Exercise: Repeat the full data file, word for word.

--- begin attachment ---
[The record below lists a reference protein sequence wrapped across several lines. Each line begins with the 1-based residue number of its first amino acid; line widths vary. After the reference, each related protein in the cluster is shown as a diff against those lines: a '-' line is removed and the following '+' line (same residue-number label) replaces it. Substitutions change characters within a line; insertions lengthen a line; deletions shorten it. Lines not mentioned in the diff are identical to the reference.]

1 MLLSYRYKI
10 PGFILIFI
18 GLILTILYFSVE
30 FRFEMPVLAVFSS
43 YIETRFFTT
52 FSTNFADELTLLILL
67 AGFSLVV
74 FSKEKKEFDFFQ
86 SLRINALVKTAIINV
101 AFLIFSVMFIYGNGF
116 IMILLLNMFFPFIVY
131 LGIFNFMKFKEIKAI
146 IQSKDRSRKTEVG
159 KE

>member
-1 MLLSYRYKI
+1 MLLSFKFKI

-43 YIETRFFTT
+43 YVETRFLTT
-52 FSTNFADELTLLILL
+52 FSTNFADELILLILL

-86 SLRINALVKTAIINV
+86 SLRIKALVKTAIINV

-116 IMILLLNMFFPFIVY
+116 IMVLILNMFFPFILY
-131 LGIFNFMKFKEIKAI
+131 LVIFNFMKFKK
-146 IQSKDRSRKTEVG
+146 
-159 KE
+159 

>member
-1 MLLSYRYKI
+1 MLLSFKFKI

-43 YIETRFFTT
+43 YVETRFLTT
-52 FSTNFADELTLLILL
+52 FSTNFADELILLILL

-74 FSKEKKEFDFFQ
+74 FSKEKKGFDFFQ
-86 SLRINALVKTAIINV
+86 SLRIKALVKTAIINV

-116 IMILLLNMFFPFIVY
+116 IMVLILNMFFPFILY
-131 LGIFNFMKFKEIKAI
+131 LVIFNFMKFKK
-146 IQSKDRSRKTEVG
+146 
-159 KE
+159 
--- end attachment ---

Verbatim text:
[The record below lists a reference protein sequence wrapped across several lines. Each line begins with the 1-based residue number of its first amino acid; line widths vary. After the reference, each related protein in the cluster is shown as a diff against those lines: a '-' line is removed and the following '+' line (same residue-number label) replaces it. Substitutions change characters within a line; insertions lengthen a line; deletions shorten it. Lines not mentioned in the diff are identical to the reference.]

1 MLLSYRYKI
10 PGFILIFI
18 GLILTILYFSVE
30 FRFEMPVLAVFSS
43 YIETRFFTT
52 FSTNFADELTLLILL
67 AGFSLVV
74 FSKEKKEFDFFQ
86 SLRINALVKTAIINV
101 AFLIFSVMFIYGNGF
116 IMILLLNMFFPFIVY
131 LGIFNFMKFKEIKAI
146 IQSKDRSRKTEVG
159 KE

>member
-1 MLLSYRYKI
+1 MLLSFKFKI

-43 YIETRFFTT
+43 YVETRFLTT
-52 FSTNFADELTLLILL
+52 FSTNFADELILLILL

-86 SLRINALVKTAIINV
+86 SLRIKALVKTAIINV

-116 IMILLLNMFFPFIVY
+116 IMVLILNMFFPFILY
-131 LGIFNFMKFKEIKAI
+131 LVIFNFMKFKK
-146 IQSKDRSRKTEVG
+146 
-159 KE
+159 

>member
-1 MLLSYRYKI
+1 MLLSFKFKI

-43 YIETRFFTT
+43 YVETRFLTT
-52 FSTNFADELTLLILL
+52 FSTNFADELILLILL

-74 FSKEKKEFDFFQ
+74 FSKEKKGFDFFQ
-86 SLRINALVKTAIINV
+86 SLRIKALVKTAIINV

-116 IMILLLNMFFPFIVY
+116 IMVLILNMFFPFILY
-131 LGIFNFMKFKEIKAI
+131 LVIFNFMKFKK
-146 IQSKDRSRKTEVG
+146 
-159 KE
+159 